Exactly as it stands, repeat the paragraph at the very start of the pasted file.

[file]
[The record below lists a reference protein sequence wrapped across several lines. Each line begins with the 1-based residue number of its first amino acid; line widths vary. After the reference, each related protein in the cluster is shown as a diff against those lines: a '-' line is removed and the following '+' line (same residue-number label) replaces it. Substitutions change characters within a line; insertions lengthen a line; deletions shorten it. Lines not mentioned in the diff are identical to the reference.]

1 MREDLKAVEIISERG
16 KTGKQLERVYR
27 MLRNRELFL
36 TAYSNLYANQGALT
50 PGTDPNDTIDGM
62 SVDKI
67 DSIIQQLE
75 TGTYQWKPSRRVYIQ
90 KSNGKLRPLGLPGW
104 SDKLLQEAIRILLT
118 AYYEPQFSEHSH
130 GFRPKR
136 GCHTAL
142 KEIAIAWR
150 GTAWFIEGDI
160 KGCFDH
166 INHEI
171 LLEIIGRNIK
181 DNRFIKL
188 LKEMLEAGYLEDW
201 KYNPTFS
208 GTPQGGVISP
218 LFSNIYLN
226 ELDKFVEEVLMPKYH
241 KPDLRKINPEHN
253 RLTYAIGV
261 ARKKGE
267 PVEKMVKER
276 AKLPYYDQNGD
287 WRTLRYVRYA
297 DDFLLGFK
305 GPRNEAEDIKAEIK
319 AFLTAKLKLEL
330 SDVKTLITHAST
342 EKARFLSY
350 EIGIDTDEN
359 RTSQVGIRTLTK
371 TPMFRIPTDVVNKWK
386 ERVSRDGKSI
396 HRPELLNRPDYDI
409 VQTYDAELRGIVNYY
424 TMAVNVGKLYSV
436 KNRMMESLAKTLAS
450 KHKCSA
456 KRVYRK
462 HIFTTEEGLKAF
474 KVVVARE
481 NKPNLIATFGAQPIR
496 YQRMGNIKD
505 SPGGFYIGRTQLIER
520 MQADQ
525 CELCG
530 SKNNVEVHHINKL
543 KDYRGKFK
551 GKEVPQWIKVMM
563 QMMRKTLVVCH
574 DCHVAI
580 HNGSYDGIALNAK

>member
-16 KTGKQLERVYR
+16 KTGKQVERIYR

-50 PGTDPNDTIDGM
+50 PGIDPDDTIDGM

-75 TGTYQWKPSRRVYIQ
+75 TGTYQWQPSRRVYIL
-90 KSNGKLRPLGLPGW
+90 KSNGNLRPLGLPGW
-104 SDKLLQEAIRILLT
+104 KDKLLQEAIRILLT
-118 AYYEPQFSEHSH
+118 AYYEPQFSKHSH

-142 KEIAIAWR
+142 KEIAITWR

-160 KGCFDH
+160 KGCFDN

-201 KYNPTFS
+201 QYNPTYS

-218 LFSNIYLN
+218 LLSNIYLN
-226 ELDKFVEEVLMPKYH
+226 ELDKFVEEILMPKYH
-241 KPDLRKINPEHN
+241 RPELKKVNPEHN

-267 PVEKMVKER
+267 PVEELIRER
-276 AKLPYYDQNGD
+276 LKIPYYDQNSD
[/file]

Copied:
[The record below lists a reference protein sequence wrapped across several lines. Each line begins with the 1-based residue number of its first amino acid; line widths vary. After the reference, each related protein in the cluster is shown as a diff against those lines: a '-' line is removed and the following '+' line (same residue-number label) replaces it. Substitutions change characters within a line; insertions lengthen a line; deletions shorten it. Lines not mentioned in the diff are identical to the reference.]